Peeping British Biologist Sentenced

Steven Courtney Spied on Guests at His Montecito Home

A prestigious British biologist formerly connected to UCSB’s National Center for Ecological Analysis and Synthesis (NCEAS) was sentenced last Friday to two months in County Jail for capturing hidden footage of his tenants in the bedrooms and bathrooms at his Montecito home. Steven Courtney, 61, will also serve three years of probation, be required to register as a sex offender, and pay more than $17,000 in restitution fees.

Police said Courtney — who pleaded guilty to five counts of electronic peeping — had been spying on his tenants for sexual gratification for more than a year. He was caught after one of the tenants found the miniature camera disguised as USB chargers and called the police.

Prosecutors identified six victims, but there is speculation more exist as Courtney actively sought to rent out his front house to people he knew while he lived in the back unit. He was active in the bird watching community and, according to his LinkedIn account, split his time between Santa Barbara and Washington, D.C. He has worked on issues involving endangered species, biodiversity, and held high-ranking positions at nonprofits trying to influence public policy.

He was not formally employed by UCSB, but he rented desk space at the NCEAS downtown location for two years. After Courtney was criminally charged, center director Ben Halpern immediately ended the agreement.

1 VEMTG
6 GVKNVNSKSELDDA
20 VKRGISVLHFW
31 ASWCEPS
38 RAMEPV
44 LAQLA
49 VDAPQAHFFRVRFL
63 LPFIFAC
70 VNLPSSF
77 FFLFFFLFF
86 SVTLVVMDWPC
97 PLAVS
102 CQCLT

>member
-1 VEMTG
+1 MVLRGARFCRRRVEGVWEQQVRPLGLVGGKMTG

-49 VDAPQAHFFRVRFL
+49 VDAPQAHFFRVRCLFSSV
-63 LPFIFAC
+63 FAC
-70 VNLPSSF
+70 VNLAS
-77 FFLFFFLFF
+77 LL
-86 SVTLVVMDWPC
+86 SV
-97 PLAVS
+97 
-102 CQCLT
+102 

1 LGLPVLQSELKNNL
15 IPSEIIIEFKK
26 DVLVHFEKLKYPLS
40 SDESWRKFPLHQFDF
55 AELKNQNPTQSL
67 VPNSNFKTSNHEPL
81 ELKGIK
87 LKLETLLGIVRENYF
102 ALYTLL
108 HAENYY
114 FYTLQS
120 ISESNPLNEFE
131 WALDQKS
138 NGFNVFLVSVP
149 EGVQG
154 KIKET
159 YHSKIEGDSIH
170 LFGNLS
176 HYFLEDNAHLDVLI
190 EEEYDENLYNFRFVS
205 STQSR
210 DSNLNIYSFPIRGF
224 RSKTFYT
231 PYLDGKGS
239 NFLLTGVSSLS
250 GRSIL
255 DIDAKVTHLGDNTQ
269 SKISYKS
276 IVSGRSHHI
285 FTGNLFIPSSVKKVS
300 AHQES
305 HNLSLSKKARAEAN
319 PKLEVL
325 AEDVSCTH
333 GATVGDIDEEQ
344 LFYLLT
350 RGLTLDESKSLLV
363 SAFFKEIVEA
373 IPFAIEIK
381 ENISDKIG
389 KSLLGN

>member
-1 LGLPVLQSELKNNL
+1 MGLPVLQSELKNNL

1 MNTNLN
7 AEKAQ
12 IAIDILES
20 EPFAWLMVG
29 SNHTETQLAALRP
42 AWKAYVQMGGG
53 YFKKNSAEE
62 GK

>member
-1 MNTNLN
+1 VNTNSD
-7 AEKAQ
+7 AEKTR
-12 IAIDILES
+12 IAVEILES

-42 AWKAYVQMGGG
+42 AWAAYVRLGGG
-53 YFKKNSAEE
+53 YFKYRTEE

As part of the plea deal, Courtney will have to register as a sex offender on Megan’s List for the term of his three-year probation. He must complete 18-month sex offender therapy and refrain from owning recording devices, including smartphones, for the next three years. During his probationary period, he is prohibited from renting his house to tenants. His attorney, Stephen Dunkle, declined to comment.

The restitution amount — $17,000 — paid to the District Attorney’s fund will cover the costs of therapy, rent, and lost wages for Courtney's six victims, according to prosecutor Megan Chanda. Four of them read aloud victim impact statements in court last week, saying they wanted to be sure Courtney never does this again. They all said he violated their trust and preyed on women in the local science community. Many are still suffering the effects of the trauma they endured, Chanda said. She added jail staff would determine whether or not Courtney could serve his jail time on electronic monitoring.

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